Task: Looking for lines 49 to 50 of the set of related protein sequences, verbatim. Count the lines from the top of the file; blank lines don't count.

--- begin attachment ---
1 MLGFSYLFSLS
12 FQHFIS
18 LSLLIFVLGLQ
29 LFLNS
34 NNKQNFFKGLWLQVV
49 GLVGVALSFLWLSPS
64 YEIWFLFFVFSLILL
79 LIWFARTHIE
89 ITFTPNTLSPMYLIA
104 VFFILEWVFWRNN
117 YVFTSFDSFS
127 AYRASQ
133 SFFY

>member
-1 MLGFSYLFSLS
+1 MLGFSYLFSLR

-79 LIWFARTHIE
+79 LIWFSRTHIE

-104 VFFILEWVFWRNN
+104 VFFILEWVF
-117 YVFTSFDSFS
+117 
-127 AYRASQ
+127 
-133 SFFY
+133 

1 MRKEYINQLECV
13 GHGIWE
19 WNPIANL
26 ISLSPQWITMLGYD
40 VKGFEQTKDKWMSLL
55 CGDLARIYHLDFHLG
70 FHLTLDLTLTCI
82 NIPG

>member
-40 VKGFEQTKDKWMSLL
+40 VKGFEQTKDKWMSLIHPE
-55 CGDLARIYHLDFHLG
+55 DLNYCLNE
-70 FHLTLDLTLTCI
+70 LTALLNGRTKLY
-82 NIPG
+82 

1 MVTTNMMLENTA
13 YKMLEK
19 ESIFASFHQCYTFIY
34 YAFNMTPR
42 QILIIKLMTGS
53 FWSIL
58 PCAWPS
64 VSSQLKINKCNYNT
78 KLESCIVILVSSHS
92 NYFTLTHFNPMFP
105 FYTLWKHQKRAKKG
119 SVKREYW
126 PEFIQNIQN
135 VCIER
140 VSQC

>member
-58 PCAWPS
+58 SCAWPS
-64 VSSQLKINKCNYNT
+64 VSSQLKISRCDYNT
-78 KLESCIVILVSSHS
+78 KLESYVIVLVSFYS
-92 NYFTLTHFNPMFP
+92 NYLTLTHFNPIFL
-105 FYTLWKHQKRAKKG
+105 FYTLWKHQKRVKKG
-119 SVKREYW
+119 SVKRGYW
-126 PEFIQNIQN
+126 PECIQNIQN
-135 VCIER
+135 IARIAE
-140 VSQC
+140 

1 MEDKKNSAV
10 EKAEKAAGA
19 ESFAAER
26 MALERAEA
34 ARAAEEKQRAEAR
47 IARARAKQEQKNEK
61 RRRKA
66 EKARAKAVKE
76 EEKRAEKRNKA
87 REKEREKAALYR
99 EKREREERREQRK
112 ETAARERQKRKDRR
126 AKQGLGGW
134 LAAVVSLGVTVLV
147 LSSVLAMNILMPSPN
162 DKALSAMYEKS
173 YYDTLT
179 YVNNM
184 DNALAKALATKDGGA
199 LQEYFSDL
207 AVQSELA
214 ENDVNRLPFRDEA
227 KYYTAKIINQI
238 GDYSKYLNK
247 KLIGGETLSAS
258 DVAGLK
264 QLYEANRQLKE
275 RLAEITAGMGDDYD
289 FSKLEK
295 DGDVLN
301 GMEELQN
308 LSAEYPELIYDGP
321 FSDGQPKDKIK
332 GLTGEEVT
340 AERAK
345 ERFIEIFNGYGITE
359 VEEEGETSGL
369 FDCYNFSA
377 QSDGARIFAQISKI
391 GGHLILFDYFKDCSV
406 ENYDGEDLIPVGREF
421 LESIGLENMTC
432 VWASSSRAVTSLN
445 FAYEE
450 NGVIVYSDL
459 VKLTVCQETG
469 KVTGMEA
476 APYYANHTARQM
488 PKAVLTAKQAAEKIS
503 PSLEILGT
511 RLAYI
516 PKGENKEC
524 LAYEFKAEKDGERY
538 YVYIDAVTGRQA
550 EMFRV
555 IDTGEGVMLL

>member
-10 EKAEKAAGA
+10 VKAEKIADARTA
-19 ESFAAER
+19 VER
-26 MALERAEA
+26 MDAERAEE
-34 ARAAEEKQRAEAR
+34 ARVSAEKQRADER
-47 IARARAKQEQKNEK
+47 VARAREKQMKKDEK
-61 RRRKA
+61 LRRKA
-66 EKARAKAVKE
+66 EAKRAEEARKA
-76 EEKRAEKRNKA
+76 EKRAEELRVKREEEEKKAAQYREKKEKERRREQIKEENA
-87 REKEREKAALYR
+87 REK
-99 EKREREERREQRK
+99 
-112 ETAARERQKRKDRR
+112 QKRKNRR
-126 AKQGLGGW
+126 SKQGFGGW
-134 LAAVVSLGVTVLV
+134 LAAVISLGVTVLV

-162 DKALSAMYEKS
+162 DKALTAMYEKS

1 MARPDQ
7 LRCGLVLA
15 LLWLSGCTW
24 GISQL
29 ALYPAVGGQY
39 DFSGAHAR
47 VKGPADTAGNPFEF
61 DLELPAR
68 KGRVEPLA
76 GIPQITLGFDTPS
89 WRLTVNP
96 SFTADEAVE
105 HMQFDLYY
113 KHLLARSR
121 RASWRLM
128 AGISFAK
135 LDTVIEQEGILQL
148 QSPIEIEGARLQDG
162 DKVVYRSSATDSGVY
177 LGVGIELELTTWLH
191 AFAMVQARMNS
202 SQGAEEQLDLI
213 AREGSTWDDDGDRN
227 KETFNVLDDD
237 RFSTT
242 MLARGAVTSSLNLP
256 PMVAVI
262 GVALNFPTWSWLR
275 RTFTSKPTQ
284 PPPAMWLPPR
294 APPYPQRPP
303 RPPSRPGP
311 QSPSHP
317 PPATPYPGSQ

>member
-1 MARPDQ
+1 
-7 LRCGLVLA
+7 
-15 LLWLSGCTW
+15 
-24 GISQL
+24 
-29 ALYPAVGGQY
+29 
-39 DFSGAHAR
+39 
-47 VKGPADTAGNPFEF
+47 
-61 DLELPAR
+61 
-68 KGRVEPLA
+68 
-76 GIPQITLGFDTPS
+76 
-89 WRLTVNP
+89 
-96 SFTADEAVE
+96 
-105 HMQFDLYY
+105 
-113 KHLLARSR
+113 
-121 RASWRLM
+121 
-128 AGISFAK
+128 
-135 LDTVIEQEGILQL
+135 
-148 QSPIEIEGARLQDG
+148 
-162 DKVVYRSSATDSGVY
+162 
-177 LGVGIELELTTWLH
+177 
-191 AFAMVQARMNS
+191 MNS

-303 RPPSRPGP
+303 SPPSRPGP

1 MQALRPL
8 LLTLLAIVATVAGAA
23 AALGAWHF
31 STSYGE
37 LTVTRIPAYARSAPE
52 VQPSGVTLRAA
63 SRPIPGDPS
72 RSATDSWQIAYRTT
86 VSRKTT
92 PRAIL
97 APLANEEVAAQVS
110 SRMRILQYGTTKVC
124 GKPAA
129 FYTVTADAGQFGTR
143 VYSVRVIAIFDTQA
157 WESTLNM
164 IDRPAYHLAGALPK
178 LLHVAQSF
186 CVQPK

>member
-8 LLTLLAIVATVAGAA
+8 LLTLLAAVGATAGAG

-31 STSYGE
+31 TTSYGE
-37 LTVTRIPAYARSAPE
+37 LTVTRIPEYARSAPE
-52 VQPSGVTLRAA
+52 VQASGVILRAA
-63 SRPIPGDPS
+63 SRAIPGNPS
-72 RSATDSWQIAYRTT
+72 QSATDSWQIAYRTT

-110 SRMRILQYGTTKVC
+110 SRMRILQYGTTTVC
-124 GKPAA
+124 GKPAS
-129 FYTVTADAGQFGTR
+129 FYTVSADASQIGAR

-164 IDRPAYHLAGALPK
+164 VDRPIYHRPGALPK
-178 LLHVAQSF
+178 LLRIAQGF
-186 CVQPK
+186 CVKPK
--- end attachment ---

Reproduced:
53 FWSIL
58 PCAWPS